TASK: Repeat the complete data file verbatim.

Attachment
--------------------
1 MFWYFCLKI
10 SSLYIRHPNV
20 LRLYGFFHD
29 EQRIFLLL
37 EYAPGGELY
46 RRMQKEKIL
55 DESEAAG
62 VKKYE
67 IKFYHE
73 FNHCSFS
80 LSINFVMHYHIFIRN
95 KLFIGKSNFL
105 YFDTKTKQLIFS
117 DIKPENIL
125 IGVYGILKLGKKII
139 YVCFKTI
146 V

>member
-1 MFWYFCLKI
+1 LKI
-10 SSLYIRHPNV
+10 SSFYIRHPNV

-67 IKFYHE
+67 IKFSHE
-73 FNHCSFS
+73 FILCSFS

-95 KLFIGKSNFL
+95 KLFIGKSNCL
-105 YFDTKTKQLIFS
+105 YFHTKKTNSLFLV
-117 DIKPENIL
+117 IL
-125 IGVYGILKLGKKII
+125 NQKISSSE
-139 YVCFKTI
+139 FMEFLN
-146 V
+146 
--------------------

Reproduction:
1 MFWYFCLKI
10 SSLYIRHPNV
20 LRLYGFFHD
29 EQRIFLLL
37 EYAPGGELY
46 RRMQKEKIL
55 DESEAAG
62 VKKYE
67 IKFYHE
73 FNHCSFS
80 LSINFVMHYHIFIRN
95 KLFIGKSNFL
105 YFDTKTKQLIFS
117 DIKPENIL
125 IGVYGILKLGKKII
139 YVCFKTI
146 V

>member
-1 MFWYFCLKI
+1 LKI
-10 SSLYIRHPNV
+10 SSFYIRHPNV

-67 IKFYHE
+67 IKFSHE
-73 FNHCSFS
+73 FILCSFS

-95 KLFIGKSNFL
+95 KLFIGKSNCL
-105 YFDTKTKQLIFS
+105 YFHTKKTNSLFLV
-117 DIKPENIL
+117 IL
-125 IGVYGILKLGKKII
+125 NQKISSSE
-139 YVCFKTI
+139 FMEFLN
-146 V
+146 